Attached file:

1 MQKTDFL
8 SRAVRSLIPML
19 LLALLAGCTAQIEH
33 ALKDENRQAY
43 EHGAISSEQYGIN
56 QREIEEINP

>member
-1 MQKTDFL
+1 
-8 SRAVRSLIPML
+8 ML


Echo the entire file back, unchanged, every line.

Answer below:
1 MQKTDFL
8 SRAVRSLIPML
19 LLALLAGCTAQIEH
33 ALKDENRQAY
43 EHGAISSEQYGIN
56 QREIEEINP

>member
-1 MQKTDFL
+1 
-8 SRAVRSLIPML
+8 ML